In Chapter 9 of Atomic Habits, James Clear walks us through the three tiers of social pressure and how they affect our desire to comply with what we say we want:
- The Close
- The Many
- The Powerful
Let’s take a closer look at each of these.
“You are the average of the five people you spend the most time with.” – Jim Rohn
This is by far the easiest to consider: your friends and family. I can’t remember when I first heard it, but it’s often been said in the personal development world that we are the sum total of the five people we spend the most time with. This quote is often used to encourage us to make better connections and leave behind those of us who would pull us back to where we say we don’t want to be.
When I consider this, I think of my Cousin. He’s an active, gregarious, fun-loving guy that everyone loves to spend time with. He hated his life in his hometown. His friends were always filling his life with drama, he didn’t earn the income he wanted, the only thing keeping him there was his family and friends.
Finally, things changed and he decided to move out of state. He worked in the medical field and upon moving he had to find a new friend group. Because of his work, he spent hours with surgeons and anesthesiologists. My cousin’s general way of being was enough to peak the interests of these men and he started spending time with them. He would play basketball, hang out on weekends, get food, go to movies. He was brought into a circle of excellence that was improving every part of his life.
A few months down the road, he met a girl. That girl was attractive, but she lived back in his home state. He made the decision he wanted to move back to pursue her. The surgeons and anesthesiologists all sat him down, had long conversations, took him to meals, and ultimately encouraged him not to leave, and that this particular person didn’t live up to the caliber of person he was becoming.
Now, that might sound judgemental, and it is. You see, my cousin was living in a world different than the one he grew up in. These men saw the world at a level above the lower-middle-class life he, and perhaps you had been raised in. Their opinions were not wrong, they were just from a different perspective.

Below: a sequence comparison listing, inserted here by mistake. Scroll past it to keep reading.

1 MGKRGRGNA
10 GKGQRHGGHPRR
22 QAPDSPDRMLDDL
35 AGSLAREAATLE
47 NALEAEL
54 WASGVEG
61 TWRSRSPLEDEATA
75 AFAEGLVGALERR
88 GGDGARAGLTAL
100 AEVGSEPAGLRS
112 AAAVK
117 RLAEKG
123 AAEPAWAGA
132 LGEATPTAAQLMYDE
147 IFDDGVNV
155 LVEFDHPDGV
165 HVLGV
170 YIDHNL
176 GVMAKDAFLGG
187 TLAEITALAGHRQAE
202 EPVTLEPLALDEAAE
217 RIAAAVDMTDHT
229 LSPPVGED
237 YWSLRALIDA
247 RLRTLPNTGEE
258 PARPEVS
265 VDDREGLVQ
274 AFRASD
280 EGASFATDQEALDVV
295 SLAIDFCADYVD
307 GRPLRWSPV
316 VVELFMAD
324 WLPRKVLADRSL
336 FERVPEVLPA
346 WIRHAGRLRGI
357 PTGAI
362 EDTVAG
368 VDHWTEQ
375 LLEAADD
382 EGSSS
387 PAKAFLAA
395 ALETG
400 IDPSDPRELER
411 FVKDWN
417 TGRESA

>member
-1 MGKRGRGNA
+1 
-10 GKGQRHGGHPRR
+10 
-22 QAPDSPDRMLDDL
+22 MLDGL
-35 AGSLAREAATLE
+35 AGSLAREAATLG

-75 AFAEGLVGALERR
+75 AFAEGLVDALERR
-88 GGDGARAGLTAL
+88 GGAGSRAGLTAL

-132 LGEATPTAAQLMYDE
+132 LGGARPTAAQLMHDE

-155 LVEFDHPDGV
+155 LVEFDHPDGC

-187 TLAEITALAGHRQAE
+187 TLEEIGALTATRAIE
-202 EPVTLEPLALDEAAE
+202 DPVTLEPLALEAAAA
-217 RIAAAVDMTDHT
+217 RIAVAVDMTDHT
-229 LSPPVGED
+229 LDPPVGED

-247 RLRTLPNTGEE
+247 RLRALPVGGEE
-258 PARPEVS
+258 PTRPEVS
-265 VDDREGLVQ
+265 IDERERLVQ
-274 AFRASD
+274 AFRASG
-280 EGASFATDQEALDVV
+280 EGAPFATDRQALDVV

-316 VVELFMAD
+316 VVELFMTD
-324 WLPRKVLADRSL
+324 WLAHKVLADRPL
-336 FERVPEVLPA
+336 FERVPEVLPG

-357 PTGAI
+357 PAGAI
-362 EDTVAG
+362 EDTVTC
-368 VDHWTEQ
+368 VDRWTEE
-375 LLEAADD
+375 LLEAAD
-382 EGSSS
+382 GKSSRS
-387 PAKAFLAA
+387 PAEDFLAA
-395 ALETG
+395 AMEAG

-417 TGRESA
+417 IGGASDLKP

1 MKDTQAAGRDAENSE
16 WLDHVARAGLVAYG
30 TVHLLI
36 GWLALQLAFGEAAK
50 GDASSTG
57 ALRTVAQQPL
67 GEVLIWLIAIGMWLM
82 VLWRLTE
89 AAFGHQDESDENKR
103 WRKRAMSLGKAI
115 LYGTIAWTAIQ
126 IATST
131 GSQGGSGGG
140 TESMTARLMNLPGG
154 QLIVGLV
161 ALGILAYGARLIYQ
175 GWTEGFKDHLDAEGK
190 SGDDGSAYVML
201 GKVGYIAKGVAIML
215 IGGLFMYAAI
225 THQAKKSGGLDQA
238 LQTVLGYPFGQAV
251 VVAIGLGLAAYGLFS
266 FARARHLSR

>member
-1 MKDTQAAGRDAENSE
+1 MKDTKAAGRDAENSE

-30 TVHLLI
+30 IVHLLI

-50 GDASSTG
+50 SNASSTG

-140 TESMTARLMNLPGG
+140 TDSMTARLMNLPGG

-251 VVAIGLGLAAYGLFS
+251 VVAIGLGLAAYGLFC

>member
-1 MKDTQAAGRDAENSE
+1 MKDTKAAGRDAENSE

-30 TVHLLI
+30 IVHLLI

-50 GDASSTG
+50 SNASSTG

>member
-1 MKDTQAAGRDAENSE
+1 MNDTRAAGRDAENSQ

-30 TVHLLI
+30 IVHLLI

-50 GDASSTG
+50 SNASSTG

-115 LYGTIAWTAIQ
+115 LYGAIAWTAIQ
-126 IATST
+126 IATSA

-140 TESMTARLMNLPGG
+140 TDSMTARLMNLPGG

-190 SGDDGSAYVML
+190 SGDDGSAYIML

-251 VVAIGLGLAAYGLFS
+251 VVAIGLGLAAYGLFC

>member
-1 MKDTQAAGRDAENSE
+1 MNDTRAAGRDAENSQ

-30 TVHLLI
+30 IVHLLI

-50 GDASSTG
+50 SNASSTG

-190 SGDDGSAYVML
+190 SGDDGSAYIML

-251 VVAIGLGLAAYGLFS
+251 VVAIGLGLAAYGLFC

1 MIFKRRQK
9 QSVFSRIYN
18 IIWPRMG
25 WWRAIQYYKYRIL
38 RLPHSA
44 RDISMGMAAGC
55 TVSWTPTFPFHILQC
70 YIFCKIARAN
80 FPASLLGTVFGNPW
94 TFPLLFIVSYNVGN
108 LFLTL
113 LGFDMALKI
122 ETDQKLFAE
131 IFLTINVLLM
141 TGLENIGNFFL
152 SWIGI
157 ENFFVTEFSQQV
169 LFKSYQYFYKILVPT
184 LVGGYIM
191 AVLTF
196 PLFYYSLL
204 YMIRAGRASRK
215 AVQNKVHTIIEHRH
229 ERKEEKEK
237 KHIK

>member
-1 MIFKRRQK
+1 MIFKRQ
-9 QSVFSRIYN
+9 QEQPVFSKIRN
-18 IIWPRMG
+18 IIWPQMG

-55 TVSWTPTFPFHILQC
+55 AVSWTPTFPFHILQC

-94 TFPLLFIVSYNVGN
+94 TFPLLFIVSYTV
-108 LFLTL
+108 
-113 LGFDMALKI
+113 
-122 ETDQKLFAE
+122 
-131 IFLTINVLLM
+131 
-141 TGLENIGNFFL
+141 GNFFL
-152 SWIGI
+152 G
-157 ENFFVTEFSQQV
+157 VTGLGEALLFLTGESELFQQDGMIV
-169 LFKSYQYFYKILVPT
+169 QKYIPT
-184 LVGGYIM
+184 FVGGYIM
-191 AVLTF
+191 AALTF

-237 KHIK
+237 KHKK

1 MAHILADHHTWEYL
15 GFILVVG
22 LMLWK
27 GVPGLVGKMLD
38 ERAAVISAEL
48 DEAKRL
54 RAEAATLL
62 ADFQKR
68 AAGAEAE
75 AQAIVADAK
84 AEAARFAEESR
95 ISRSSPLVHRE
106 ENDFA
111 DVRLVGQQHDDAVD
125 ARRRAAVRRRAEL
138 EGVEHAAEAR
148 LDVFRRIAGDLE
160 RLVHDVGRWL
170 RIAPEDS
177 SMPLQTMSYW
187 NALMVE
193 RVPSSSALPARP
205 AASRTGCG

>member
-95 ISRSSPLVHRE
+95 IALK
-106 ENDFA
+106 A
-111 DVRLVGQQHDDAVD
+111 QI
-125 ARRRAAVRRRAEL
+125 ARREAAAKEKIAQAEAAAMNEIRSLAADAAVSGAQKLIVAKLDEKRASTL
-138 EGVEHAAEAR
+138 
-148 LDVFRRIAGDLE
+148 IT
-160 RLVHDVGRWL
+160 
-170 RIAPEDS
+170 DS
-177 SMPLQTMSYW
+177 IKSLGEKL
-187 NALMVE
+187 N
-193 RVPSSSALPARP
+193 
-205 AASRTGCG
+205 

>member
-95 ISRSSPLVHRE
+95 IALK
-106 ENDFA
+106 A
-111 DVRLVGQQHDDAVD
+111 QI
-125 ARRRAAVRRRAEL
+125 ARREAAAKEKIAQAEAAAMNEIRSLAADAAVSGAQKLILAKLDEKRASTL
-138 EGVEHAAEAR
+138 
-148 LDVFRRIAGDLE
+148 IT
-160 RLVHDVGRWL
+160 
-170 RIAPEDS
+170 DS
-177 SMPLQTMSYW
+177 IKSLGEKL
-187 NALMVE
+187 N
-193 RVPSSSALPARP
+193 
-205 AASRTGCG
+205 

So, what happened? My cousin moved home, he got married to that girl, they had a child, they got divorced, he now has the same friends, the same drama, and gets to deal with his ex and raise a child mostly on his own. He’s back in the same social circles he was before, and a lot of his behavior mimics the behavior he had before he moved out of state.
Effectively, what clear is telling us is that our friends and families are self-fulfilling prophecies. As we survey the people closest to us, that is what we will most likely become. We desire to fit in and be accepted by our peer groups. If you want to earn a million dollars a year and your family thinks money is evil, you’re going to have a hard time because we crave acceptance from those closest to us.
“In the long history of humankind, those who learned to collaborate and improvise most effectively have prevailed.” – Charles Darwin
Your tribe is important. When we consider our evolutionary progress, there was a time when we decided that living together was important for survival and if you acted like an ass, you were kicked out of the tribe, and that ultimately meant death. Is it any wonder that we do our best to conform socially?
I remember the late ’90s. I was living in Tupelo, OK and at the time my family was one of the poorer families in the town. I felt ostracised for many reasons, but chief among them was my clothes. It was common in that town for people to raise livestock, sell them, and generate thousands of dollars. These kids did not just have cash from their families to buy nice clothes, they also had their own forms of income. Me? I got paid $5 an hour, three hours a week to walk around our school and pick up trash. That was $45 a month. That wasn’t a lot of money in 1999.